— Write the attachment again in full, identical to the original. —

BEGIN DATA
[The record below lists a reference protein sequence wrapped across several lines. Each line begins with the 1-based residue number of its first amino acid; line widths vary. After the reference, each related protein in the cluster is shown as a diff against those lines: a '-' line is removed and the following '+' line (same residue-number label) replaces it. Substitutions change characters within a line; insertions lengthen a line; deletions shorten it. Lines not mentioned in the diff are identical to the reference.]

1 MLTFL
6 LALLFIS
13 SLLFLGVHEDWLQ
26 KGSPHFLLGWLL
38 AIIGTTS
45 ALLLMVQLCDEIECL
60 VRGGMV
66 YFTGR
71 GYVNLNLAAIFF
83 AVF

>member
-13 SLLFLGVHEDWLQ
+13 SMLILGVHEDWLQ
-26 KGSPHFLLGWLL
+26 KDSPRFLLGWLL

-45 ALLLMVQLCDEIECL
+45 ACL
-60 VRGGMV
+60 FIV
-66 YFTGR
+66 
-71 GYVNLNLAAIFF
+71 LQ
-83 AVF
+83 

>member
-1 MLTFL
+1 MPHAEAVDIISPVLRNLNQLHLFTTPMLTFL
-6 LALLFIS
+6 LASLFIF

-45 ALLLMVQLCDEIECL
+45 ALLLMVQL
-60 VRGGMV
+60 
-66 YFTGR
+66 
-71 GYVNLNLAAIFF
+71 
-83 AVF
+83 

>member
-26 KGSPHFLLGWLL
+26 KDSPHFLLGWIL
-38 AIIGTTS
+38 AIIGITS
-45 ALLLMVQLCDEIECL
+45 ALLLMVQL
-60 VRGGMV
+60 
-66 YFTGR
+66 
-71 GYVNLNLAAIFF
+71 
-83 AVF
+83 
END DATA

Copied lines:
[The record below lists a reference protein sequence wrapped across several lines. Each line begins with the 1-based residue number of its first amino acid; line widths vary. After the reference, each related protein in the cluster is shown as a diff against those lines: a '-' line is removed and the following '+' line (same residue-number label) replaces it. Substitutions change characters within a line; insertions lengthen a line; deletions shorten it. Lines not mentioned in the diff are identical to the reference.]

1 MLTFL
6 LALLFIS
13 SLLFLGVHEDWLQ
26 KGSPHFLLGWLL
38 AIIGTTS
45 ALLLMVQLCDEIECL
60 VRGGMV
66 YFTGR
71 GYVNLNLAAIFF
83 AVF

>member
-13 SLLFLGVHEDWLQ
+13 SMLILGVHEDWLQ
-26 KGSPHFLLGWLL
+26 KDSPRFLLGWLL

-45 ALLLMVQLCDEIECL
+45 ACL
-60 VRGGMV
+60 FIV
-66 YFTGR
+66 
-71 GYVNLNLAAIFF
+71 LQ
-83 AVF
+83 

>member
-1 MLTFL
+1 MPHAEAVDIISPVLRNLNQLHLFTTPMLTFL
-6 LALLFIS
+6 LASLFIF

-45 ALLLMVQLCDEIECL
+45 ALLLMVQL
-60 VRGGMV
+60 
-66 YFTGR
+66 
-71 GYVNLNLAAIFF
+71 
-83 AVF
+83 

>member
-26 KGSPHFLLGWLL
+26 KDSPHFLLGWIL
-38 AIIGTTS
+38 AIIGITS
-45 ALLLMVQLCDEIECL
+45 ALLLMVQL
-60 VRGGMV
+60 
-66 YFTGR
+66 
-71 GYVNLNLAAIFF
+71 
-83 AVF
+83 